Also while the balance of light and shade is pretty good, there is a mean streak running through the film that I often found quite hard to stomach. For example the clowns who go to their boss to get a raise represent the staff at Disney who were on strike while making this film. This is a great example of a scene that isn’t needed that made me uncomfortable. I have no trouble believing conditions at Disney were often unpleasant back then and to insert a scene in a cartoon about elephants that comments on greedy staff wanting more money seems really unnecessary and disrespectful. Speaking of which…

You knew it was coming. The crows. ‘The crows?’ Those of you who have not revisited the film since childhood might be thinking, ‘Could you mean the fun loving gang of pun enthusiasts who help give Dumbo the confidence he needs to fly? What could be disrespectful about that?’ Well…If you take it at face value…Nothing. They are great characters and actually better sidekicks to Dumbo than his constant companion Timothy, who I found to be a considerably less winning version of Jiminy Cricket. You COULD even argue that people who claim that the crows are negative stereotypes are reading too much into it. But they just had to go and name the leader of the gang Jim Crow didn’t they?

For my readers who never did first year Theatre Studies at Glasgow Uni (well done for making better life choices than me) I will give a brief and possibly inaccurate explanation: Jim Crow was the archetypical slave character as performed in the 1800’s Minstrel Shows. Minstrel Shows consisted mostly of white people blacking up and taking the piss out of black people by portraying them as slow witted and superstitious but dam happy to be there. The happiness was often communicated through famous song and dance numbers including one called ‘Jump Jim Crow.’ The character, the song and the dance were created by a dude called Thomas Rice who is referred to as the Father of American minstrelsy. He is well known.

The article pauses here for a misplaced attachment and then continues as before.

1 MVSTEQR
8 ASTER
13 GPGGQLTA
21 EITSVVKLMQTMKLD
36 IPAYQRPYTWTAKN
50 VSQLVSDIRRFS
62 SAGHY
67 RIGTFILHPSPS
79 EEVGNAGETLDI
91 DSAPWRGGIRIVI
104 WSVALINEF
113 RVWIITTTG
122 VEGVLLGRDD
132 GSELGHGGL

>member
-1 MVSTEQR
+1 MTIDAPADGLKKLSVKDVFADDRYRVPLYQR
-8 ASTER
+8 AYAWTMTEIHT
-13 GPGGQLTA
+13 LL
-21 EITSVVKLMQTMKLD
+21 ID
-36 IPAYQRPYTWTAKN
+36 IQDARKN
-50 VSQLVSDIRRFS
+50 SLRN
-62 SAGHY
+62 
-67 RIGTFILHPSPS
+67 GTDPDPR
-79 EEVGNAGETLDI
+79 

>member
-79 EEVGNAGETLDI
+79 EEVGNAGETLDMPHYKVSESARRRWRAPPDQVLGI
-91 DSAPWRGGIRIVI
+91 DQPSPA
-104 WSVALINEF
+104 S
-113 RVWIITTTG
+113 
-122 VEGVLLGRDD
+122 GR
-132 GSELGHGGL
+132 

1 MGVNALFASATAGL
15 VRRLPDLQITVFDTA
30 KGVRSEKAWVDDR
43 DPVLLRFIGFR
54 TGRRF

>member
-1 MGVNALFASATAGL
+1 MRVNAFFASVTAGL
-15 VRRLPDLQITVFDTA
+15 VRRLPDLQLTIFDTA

So with that in mind, only the most determined of Disney apologists could argue that the crows are not stereotypes of Black Americans. Most of the crows are performed by black choir members but Jim Crow is played by the same voice actor as Jiminy Cricket. In case you were curious he is a white guy putting on his best black voice.

Now does it matter? It was the 40’s you could say. But it ain’t anymore. And while the crows sing well, are good banter and are ultimately on the side of the angels the language, the accents, the name Jim Crow…It is hard to feel comfortable with it.

This is not even the only example of flat out racism (there I said the word!) in ‘Dumbo.’ Early on in the film there is ‘Song of the Roustabouts’ where we see black workers with no facial features singing a traditional working song with lines like: ‘We work all day, we work all night, we never learned to read and write, we’re happy-hearted roustabouts’ So the Disney apologists who whine that the crows are goodies so therefore stereotyping is ok are sort of…well…missing how overt it all is.

This all went over my head until my latest viewing so it has never impacted my enjoyment of the film a huge amount and nor should it. But in a film that says so much about the idiocy of ignorance and bigotry it sure leaves a sour taste in my mouth.

Conclusion: 

It may not be perfect but it is a joy to see Disney create a protagonist who is warm, loving and believably struggles: All without saying a word. I don’t believe it is possible to watch ‘Dumbo’ and not find something to enjoy even if the more dated aspects of the production leave you squirming. Or even if the Pink Elephants on Parade sequence stops you from sleeping tonight.

Disney Nightmare Inducer Count: 3

One for when Mrs Jumbo is restrained with chains as Dumbo is taken from her (any parent or child, odds are you are one of the two, has had that nightmare of forced separation) Secondly the awful, awful clowns and third and most obviously the parade. While it didn’t freak me out nearly as much as I was expecting the moment where an elephant made completely of elephant heads is walking on two legs towards the screen I did hide a bit.

Best Song: